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Amid the ever expanding field of bands trying to one-up Suffocation/Cryptopsy in the tech./brutal department is a formerly up and coming turned hiatus ridden outfit from Germany known as Necrophagist. Dating back to the early 1990s, where this approach to death metal was more or less unheard of, one can't help but give a certain leeway to this band given that they were onto something that was considerably fresh and new, before it had been adopted by the likes of Arsis, Decrepit Birth or Braindrill. Then again, circa 2004 when their mixed reaction garnering sophomore effort "Epitaph" was put out, the notion of gratuitous guitar shredding, high octane blast and thrash beats meshed with a garbled growling style inspired by Frank Mullen was becoming quite commonplace. So the first question that one might ask is, does this album manage to stand tall amongst a crowded field?
The answer is sort of, as the intended goal of this approach to metallic fury tends to focus more on impact and impressing shred enthusiasts, rather than putting forth something that is easily recalled. In much the same respect as the quirky, progressive character exhibited by Decrepit Birth and, to a similar extent, death/thrashers Revocation, "Epitaph" functions through the lens of frequent variation, shifting tempo and feel quite often, to the point of sounding the same throughout to the average ear. Differentiation between parts doesn't really function between songs, in spite of their relatively short lengths, but through contrasting sections within songs and how they might differ from that of another song during a similar section. A longer song such as "The Stillborn One" differs from a shorter number like "Stabwound" more in how long it takes to get down to the blast sections, but they generally always occur at a very similar tempo and usually keep going for an extended, albeit indeterminate amount of time.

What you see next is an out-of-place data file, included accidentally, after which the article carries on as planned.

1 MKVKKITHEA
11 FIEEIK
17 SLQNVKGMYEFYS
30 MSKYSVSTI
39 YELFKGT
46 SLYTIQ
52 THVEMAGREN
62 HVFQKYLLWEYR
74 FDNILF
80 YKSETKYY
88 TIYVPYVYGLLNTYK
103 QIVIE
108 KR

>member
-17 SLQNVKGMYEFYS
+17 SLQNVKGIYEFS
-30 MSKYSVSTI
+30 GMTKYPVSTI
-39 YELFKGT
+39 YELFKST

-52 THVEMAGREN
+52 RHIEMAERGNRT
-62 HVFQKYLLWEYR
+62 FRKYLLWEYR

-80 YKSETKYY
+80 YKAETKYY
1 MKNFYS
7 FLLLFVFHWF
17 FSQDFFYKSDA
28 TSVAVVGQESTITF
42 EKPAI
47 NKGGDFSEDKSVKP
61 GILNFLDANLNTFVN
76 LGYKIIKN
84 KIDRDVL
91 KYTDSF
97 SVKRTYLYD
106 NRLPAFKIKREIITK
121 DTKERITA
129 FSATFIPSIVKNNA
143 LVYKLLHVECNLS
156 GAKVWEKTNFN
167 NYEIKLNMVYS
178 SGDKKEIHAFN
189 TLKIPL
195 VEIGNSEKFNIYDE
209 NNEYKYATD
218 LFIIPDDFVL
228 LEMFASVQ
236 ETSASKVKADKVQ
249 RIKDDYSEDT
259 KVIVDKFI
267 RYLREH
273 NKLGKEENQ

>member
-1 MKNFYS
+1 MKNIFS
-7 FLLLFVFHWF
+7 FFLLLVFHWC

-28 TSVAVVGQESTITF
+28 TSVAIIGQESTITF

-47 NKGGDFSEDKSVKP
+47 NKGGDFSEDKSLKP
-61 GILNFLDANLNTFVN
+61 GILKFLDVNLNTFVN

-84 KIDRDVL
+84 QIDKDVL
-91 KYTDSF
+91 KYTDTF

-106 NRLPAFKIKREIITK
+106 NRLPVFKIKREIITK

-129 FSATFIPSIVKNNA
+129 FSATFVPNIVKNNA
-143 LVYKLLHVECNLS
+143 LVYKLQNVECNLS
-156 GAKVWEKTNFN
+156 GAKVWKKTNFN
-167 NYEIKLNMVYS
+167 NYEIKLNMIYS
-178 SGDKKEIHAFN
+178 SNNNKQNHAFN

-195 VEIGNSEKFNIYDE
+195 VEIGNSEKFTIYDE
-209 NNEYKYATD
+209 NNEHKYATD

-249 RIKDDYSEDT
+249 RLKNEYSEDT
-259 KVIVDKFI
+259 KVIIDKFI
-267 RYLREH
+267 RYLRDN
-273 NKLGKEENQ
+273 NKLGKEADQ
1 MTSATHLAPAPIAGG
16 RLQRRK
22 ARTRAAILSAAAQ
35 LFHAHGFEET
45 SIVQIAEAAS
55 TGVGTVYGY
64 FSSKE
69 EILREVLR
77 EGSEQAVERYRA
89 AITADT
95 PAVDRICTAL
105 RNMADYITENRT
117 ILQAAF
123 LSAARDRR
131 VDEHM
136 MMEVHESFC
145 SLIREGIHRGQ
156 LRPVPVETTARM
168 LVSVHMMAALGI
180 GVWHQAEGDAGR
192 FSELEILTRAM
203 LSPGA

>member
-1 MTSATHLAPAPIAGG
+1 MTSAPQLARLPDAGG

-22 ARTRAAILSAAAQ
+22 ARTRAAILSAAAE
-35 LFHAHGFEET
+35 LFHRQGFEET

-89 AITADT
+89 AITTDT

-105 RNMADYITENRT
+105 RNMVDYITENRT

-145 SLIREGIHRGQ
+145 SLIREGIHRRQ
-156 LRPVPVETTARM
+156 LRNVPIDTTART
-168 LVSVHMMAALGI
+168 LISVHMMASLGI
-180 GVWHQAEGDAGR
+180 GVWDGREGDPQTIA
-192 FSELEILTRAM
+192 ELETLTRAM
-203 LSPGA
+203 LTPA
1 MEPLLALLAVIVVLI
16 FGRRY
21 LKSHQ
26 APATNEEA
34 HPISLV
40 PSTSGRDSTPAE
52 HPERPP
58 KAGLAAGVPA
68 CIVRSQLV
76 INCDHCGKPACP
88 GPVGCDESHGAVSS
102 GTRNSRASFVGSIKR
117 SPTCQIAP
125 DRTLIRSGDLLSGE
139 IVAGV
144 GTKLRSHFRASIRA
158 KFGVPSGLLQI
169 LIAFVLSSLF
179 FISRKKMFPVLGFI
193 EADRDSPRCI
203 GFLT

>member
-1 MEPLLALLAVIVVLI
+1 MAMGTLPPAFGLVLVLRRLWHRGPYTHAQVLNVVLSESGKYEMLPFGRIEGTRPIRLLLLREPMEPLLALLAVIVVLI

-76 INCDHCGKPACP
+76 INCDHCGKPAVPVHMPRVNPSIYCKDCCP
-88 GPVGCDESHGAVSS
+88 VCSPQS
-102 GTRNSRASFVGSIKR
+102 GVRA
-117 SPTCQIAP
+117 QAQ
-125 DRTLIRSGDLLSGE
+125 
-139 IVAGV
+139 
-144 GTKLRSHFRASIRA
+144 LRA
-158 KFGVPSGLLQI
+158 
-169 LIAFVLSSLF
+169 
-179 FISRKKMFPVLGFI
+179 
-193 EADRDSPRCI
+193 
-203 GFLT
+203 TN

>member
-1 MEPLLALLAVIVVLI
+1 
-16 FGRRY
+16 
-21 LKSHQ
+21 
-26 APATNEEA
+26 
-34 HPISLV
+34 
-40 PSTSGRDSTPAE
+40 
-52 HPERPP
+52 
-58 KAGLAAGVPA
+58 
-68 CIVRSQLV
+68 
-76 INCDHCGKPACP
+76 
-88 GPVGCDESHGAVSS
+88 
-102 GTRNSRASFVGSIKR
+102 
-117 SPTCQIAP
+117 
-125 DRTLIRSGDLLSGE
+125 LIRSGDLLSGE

Indeed, this approach to varied parts depending on length of song actually works to an extent in differentiating things, but it tends to accomplish this while still losing the listener in a sea of technical showboating. In much the same respect as the widely hailed Cryptopsy, longer songs will usually entail a greater amount of guitar shredding or technically impressive bass fills rather than compelling melodic development. To be clear, songs such as "Ignominious & Pale" and "Diminished To B" are not devoid of melodic content, but the ideas tend to run together and are often so obscured by frequent and elaborate changes and variation. An occasional bridge or interlude section such as the Cynic-influenced jazz break at the end of "Only Ash Remains" will stick out in the memory (actually, this song can be seen as a standout in that the sheer amount of technical interchanges between bass and guitar lines outdoes the rest of the album), but largely this sails through the system in about the same time as a helping of pork fried rice would.
One redeeming factor about most albums that tend to go overboard in the showboating department is that they will tend to have one element of simplicity and constancy to hold it all together, and this is found in the vocal approach of Muhammed Suiçmez. In fairly similar fashion to the uniform barks of Corpsegrinder, and in contrast to the frequent shriek character change approach of Lord Worm that is exaggerated to the point of parody in many modern death metal bands, Muhammed's growls are punchy and constant, almost to the point of being monotone, which proves to be a welcome contrast to the barrage of ideas being thrown about by the instrumental elements. Unfortunately this doesn't fully make up for an approach to songwriting that is just a little too elaborate for its own good, and it becomes pretty easy to lose track of where one is in the album despite it being just barely over 30 minutes long.
This album is decent by standards of mid 2000s technical death metal, but it doesn't quite measure up to the brilliant early works out of Arsis. A would be virtuoso bassist or guitarist will be taken in by a lot of what is found on here, but this doesn't really have an irresistible appeal that would rope in most rank and file metal lovers looking for a good song to wreck their necks to, as the 8 different compositions found on here don't really function as songs, but more like demonstrations. Nevertheless, those seeking to be thrilled by sheer impact rather than by a cogent presentation will find something worth hearing.